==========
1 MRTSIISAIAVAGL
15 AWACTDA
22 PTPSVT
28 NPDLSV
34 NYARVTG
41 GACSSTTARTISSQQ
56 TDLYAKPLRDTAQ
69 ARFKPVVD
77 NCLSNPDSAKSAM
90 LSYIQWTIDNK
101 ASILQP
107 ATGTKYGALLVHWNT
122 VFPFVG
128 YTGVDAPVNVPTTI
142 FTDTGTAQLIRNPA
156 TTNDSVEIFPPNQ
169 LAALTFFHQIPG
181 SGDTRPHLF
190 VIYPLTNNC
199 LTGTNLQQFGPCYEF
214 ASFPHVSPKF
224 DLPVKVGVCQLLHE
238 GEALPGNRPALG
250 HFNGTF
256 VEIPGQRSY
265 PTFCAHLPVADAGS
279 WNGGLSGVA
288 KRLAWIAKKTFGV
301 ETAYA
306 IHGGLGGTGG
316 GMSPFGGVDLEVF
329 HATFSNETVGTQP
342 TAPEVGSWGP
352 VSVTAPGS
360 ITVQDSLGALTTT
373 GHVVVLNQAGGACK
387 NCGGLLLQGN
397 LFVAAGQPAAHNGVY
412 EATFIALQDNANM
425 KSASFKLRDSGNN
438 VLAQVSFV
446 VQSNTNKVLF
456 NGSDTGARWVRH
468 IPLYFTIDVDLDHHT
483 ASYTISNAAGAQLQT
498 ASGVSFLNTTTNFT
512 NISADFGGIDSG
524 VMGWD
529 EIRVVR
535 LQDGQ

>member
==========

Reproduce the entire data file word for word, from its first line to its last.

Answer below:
1 MRTSIISAIAVAGL
15 AWACTDA
22 PTPSVT
28 NPDLSV
34 NYARVTG
41 GACSSTTARTISSQQ
56 TDLYAKPLRDTAQ
69 ARFKPVVD
77 NCLSNPDSAKSAM
90 LSYIQWTIDNK
101 ASILQP
107 ATGTKYGALLVHWNT
122 VFPFVG
128 YTGVDAPVNVPTTI
142 FTDTGTAQLIRNPA
156 TTNDSVEIFPPNQ
169 LAALTFFHQIPG
181 SGDTRPHLF
190 VIYPLTNNC
199 LTGTNLQQFGPCYEF
214 ASFPHVSPKF
224 DLPVKVGVCQLLHE
238 GEALPGNRPALG
250 HFNGTF
256 VEIPGQRSY
265 PTFCAHLPVADAGS
279 WNGGLSGVA
288 KRLAWIAKKTFGV
301 ETAYA
306 IHGGLGGTGG
316 GMSPFGGVDLEVF
329 HATFSNETVGTQP
342 TAPEVGSWGP
352 VSVTAPGS
360 ITVQDSLGALTTT
373 GHVVVLNQAGGACK
387 NCGGLLLQGN
397 LFVAAGQPAAHNGVY
412 EATFIALQDNANM
425 KSASFKLRDSGNN
438 VLAQVSFV
446 VQSNTNKVLF
456 NGSDTGARWVRH
468 IPLYFTIDVDLDHHT
483 ASYTISNAAGAQLQT
498 ASGVSFLNTTTNFT
512 NISADFGGIDSG
524 VMGWD
529 EIRVVR
535 LQDGQ

>member